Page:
Clare Crouchman draws upon the intricate shapes and textures in the landscape for inspiration. She is intrigued by rhythmical and repetitive patterns that repeat themselves naturally on both a large and small scale.
Her choice of materials and working methods are crucial to the desired outcomes. Ceramic materials go through a series of transformational processes, paralleling those of the natural world, which bring a strong physical dimension to her work. An influence of cities, mapping, mazes and labyrinths is evident. Clare says:
Contemporary physics has redefined how we understand the world. The implicate order as proposed by the physicist David Bohm states that all things have an underlying interconnectedness. This theory resonates with the way that I instinctively see the world around me to exist. I have been intrigued by rhythmical and repetitive patterns that repeat themselves naturally on both a large and small scale. This fascination connects with Bohm's view and is in line with other quantum theories that each small piece may contain a microcosm of the whole. This further suggests that nature is an orderly process in the chaos of the world.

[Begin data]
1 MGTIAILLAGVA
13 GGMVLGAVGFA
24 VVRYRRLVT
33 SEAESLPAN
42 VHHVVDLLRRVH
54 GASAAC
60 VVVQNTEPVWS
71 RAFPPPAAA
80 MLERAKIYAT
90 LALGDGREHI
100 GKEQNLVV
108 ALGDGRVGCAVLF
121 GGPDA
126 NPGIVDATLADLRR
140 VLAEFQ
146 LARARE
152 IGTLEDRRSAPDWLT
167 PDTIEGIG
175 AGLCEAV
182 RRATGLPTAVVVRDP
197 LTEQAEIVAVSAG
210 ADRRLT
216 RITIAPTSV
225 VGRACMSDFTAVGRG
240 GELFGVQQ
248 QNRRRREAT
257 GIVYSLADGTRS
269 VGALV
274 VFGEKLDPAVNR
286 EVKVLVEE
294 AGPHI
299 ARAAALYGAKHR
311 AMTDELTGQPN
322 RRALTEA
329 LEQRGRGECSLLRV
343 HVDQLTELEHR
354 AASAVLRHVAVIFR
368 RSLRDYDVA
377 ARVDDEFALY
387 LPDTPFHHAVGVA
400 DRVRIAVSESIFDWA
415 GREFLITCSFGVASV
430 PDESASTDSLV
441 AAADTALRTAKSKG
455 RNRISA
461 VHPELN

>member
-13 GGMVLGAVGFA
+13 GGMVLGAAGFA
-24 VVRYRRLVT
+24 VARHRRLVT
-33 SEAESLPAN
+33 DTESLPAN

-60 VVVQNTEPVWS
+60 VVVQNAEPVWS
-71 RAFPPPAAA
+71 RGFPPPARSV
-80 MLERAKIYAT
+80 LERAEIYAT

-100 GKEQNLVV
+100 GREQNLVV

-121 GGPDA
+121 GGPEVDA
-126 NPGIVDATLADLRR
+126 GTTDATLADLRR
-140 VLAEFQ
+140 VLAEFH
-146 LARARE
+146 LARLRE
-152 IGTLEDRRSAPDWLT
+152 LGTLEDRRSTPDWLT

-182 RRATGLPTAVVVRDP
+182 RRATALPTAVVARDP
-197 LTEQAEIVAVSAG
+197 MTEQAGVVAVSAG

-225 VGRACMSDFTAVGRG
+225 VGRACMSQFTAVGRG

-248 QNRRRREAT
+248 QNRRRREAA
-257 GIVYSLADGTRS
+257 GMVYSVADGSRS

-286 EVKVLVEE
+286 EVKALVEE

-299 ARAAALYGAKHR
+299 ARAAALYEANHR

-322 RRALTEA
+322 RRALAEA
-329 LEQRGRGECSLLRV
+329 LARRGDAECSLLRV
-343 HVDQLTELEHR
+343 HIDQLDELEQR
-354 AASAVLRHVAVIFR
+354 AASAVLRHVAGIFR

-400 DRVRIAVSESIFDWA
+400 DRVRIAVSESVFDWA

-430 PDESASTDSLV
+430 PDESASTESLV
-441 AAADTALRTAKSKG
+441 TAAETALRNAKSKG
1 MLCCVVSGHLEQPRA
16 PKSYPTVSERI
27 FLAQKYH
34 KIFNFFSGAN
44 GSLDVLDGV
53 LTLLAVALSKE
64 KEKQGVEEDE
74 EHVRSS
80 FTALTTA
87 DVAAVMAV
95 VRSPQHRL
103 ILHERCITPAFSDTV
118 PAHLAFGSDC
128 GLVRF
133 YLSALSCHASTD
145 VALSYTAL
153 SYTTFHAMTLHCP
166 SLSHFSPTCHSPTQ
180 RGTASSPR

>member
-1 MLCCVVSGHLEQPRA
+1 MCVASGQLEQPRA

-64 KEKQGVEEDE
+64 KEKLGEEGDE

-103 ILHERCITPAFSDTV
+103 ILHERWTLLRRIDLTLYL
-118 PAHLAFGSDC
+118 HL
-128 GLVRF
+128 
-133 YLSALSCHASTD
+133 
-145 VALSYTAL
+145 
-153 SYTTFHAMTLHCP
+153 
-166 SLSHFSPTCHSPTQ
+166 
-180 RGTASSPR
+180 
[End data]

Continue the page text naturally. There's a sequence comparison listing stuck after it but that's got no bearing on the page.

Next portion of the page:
Working intuitively, I sense the underlying connections and systems that reflect notions in quantum physics and the idea of unity. The resulting patterns or rhythms of lines are interrelating but there is not necessarily a sequence of events, more an underlying network of integration.
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